For months we have discussed, debated, and reported on the movement that would force the federal government to hand management of millions of acres of public lands over to state control.
Lands that provide hunting, fishing, and recreational access to millions of Americans, lands that many believe would soon be sold, developed, or otherwise removed from public ownership before the ink on the transferred deed was dry.
All this time, we’ve looked at this issue as a “what if” scenario. It wasn’t real. Until now.
On Wednesday afternoon, the House Committee on Natural Resources voted to adopt House Resolution 3650. Here’s the legislative summary of the bill:
“This bill directs the Department of Agriculture, through the Forest Service, to convey to a state up to 2 million acres of eligible portions of the National Forest System (NFS) in it that it elects to acquire through enactment by the state legislature of a bill meeting certain criteria.
“Portions of the NFS conveyed to a state shall be administered and managed primarily for timber production.”
You read that correctly. The bill allows for up to two million acres of National Forest lands to be handed over to state control for the primary purpose of a timber sale. Living in Michigan, I have some experience with timber sales. Here’s how they work:
A timber company either buys or leases a big chunk of ground. They take the trees. Sometimes they allow public access for free. Sometimes for a fee. Sometimes, well, not at all. After the timber is harvested, the land is often sold for other purposes, including residential development or to membership-only hunting clubs.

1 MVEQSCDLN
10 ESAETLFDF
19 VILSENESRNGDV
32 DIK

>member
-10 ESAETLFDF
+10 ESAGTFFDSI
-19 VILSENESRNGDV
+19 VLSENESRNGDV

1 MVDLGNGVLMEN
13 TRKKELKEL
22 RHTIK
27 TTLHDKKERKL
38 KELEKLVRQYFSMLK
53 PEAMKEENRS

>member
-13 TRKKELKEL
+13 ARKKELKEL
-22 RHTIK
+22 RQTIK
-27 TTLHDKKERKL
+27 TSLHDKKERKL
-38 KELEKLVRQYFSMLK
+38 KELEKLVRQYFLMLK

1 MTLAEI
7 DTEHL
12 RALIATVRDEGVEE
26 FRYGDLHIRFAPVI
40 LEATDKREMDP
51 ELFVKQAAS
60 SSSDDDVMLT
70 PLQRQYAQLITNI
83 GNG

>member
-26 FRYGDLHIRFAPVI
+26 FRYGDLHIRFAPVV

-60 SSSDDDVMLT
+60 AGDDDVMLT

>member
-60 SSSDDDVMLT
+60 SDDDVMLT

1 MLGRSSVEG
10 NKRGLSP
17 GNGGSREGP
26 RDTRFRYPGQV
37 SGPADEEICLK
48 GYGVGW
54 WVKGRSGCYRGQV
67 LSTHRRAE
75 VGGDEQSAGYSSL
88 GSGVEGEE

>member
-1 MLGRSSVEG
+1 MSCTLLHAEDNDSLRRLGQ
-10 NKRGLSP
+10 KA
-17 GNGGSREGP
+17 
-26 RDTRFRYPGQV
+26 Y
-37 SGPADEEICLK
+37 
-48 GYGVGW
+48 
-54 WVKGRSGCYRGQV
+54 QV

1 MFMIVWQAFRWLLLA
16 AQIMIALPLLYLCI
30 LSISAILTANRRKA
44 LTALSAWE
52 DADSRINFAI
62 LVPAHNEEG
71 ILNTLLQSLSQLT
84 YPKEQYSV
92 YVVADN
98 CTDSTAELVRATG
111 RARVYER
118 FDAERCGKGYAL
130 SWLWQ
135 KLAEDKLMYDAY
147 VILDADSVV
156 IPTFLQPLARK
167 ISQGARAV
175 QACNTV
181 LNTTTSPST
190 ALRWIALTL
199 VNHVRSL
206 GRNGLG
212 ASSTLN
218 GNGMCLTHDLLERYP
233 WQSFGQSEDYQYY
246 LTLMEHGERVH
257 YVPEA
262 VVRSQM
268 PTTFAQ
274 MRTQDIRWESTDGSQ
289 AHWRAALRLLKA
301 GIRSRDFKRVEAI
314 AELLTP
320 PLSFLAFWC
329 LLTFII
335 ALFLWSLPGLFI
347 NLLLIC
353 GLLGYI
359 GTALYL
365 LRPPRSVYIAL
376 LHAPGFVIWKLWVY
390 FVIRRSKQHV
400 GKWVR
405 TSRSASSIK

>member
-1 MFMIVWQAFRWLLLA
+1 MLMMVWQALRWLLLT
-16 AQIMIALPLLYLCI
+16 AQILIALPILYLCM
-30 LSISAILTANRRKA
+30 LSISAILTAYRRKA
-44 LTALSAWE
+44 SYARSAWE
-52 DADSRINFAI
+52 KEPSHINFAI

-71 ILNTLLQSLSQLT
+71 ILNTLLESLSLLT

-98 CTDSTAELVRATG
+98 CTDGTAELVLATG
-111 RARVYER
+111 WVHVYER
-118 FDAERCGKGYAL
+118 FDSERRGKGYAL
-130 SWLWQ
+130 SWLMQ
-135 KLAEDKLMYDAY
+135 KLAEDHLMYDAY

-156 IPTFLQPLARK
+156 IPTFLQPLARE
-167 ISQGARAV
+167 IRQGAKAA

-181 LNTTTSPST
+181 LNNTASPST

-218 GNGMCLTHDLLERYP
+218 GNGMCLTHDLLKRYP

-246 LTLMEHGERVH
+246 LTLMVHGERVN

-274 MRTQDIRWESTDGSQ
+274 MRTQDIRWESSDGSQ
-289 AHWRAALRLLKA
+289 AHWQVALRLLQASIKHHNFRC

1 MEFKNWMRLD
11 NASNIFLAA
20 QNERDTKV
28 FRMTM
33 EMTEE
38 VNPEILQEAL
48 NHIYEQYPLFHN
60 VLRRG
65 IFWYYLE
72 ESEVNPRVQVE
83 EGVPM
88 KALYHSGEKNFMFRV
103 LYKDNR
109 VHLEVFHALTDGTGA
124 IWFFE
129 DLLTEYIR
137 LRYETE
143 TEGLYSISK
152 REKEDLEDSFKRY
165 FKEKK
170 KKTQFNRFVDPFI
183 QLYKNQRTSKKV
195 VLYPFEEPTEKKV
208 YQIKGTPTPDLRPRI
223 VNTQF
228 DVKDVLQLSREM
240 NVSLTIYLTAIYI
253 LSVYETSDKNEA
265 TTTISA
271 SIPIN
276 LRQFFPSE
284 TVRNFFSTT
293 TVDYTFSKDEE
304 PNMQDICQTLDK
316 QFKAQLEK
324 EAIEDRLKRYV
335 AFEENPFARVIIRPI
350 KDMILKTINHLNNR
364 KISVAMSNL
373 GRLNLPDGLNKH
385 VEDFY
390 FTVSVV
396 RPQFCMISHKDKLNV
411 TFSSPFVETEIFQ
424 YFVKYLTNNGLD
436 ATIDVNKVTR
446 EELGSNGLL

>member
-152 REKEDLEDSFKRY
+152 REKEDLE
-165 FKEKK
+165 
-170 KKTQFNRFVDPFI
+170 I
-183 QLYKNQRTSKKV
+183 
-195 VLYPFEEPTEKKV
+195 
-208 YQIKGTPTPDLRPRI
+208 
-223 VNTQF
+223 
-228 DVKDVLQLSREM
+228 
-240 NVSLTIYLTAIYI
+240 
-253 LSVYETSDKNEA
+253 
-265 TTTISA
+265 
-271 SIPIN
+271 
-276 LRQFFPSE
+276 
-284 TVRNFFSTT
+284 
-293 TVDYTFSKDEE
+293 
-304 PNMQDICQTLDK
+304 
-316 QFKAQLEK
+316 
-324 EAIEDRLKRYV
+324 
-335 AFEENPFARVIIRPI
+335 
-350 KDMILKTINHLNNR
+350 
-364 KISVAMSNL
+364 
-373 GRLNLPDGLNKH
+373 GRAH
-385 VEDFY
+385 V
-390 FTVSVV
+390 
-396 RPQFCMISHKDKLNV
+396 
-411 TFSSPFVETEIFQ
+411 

I don’t think that sensible timber management is a bad thing, at all. I grew up hunting the Upper Peninsula of Michigan back when there were deer there. Those whitetails existed largely because of sensible forest management. Since timber production has been seemingly removed from the National Forest Service’s plan, deer numbers have plummeted. There are other factors of course, but habitat is critical and sound forestry creates habitat.
I would love to see the U.S. Forest Service do a better job of forest management for game species, but that’s a much different desire than wanting to see the land I grew up hunting handed over to the state and then sold off to the highest-bidding timber company.
I drive a truck. It loves to drink gas. I worry about fuel prices and understand that mineral extraction is necessary to fuel our energy independence. I have no issue with sensible use of natural resources—that is the very definition of conservation.
But I have to wonder if this land-transfer vote is being made by legislators interested in sound conservation practices or if there's something else at play. Some pro-sportsmen groups see this legislation as little more than a charade to hide the true mission: Cashing in on the resources contained on these public lands.
“Make no mistake, these are the first votes on legislation that would legitimize the wholesale transfer or sale of America’s public lands, and sportsmen should be concerned with any ‘yea’ votes,” said Whit Fosburgh, president and CEO of the Theodore Roosevelt Conservation Partnership in a media release.
Wednesday’s vote doesn’t make the legislation (introduced by Alaska’s Don Young) law. It does move the bill onto the House and pushes it one step closer to passage. The Committee moved the bill on with a vote of 23-15. All but one Republican on the committee voted in favor of the legislation (Montana’s lone congressman Ryan Zinke being the only Republican dissenter). All of the “no” votes came from Democrats.
You can see the roll call here, and use this roster to judge your representative's perspective on the value of public land.